Conventional Revenue, 2021-2030 (Billions) $808 $1,556 $1,556 $5,505 $1,890
Dynamic Revenue, 2021-2030 (Billions) $657 $1,302 $1,302 $4,677 $1,573
Gross Domestic Product (GDP) -0.28% -0.36% -0.36% -1.17% -0.41%
Capital Stock -0.33% -0.42% -0.42% -1.33% -0.48%
Full-time Equivalent Jobs -350,400 -462,500 -462,500 -1,570,000 -532,500
Source: Tax Foundation General Equilibrium Model, November 2019.

Individual Income Tax Proposal Estimates

The major 2020 Democratic presidential candidates have each proposed changes to the individual income tax, one of the largest sources of federal revenue.

These proposals range from raising the top marginal income tax rate to 39.6 percent, imposing surtaxes on labor and investment income, and repealing provisions of the Tax Cuts and Jobs Act (TCJA).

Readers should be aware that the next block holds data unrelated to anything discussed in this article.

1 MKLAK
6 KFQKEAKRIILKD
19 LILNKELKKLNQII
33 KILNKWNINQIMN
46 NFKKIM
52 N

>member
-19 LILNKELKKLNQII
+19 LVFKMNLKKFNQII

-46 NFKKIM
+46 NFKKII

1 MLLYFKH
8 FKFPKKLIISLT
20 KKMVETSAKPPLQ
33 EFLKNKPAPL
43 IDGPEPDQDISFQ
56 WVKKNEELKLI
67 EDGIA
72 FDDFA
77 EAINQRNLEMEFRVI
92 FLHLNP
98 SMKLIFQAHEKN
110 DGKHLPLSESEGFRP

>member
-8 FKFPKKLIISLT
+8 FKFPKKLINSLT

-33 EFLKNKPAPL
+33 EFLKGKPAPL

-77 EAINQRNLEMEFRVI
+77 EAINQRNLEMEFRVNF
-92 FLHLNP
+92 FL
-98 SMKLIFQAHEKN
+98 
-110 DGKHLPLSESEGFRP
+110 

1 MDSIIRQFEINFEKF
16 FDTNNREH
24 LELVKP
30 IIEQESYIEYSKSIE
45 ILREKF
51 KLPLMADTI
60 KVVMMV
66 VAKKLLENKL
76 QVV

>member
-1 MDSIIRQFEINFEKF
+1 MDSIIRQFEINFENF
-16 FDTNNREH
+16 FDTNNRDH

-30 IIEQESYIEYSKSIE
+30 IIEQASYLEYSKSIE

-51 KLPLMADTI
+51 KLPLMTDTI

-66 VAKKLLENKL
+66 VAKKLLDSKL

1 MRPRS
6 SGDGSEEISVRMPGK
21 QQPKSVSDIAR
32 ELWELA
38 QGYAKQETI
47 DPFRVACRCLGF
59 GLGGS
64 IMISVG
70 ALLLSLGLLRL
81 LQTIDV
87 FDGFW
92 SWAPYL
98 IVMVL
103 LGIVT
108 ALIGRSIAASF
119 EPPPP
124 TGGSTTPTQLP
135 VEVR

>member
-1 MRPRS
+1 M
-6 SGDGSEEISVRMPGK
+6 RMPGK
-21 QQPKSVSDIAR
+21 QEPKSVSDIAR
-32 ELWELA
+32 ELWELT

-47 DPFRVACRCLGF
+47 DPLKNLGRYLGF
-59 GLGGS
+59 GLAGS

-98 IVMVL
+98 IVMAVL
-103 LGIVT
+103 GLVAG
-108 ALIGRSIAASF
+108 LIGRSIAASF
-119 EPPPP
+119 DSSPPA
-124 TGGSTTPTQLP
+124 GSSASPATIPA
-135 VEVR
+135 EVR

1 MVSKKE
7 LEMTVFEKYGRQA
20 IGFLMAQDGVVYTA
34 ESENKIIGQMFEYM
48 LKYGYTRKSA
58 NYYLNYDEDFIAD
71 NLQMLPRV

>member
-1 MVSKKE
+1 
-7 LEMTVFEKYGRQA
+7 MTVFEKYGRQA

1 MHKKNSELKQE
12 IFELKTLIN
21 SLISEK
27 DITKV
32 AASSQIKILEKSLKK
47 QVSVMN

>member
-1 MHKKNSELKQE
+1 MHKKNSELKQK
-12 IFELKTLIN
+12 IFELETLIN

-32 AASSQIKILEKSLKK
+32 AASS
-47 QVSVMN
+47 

See Full Individual Income tax estimate

Summary of Individual Income Tax Proposal Estimates

Biden Sanders
Plan Details Raise 37% tax bracket rate to 39.6% Impose a 52% tax rate on incomes over $10 million, impose a 4% income-based premium on all income, repeal the Section 199A pass-through deduction
Conventional Revenue, 2020-2029 (Billions of Dollars) $109.00 $3,168.40
Dynamic Revenue, 2020-2029 (Billions of Dollars) $84.00 $2,169.50
Gross Domestic Product (GDP) 0% -2.04%
Capital Stock 0% -2.54%
Full-time Equivalent Jobs 0 -1,532,000
Source: Tax Foundation General Equilibrium Model, November 2019.

Capital Gains Tax Proposal Estimates

See Full Capital Gains tax estimate

Summary of Capital Gains Tax Proposal Estimates

Biden Sanders
Plan Details Repeal step-up in basis. Raise capital gains taxes to ordinary income rates for those with >$ 1 million Raise capital gains taxes to ordinary income rates for those with >$250,000. Institute a 4 percent income premium on capital gains
Conventional Revenue, 2020-2029 (Billions of Dollars $451 $28
Dynamic Revenue, 2020-2029 (Billions of Dollars) $418 ($10)
Gross Domestic Product (GDP) -0.03% -0.07%
Gross National Product (GNP) -0.21% -0.20%
Capital Stock -0.02% -0.08%
Full-time Equivalent jobs -400 -41,000
Source: Tax Foundation General Equilibrium Model, November 2019.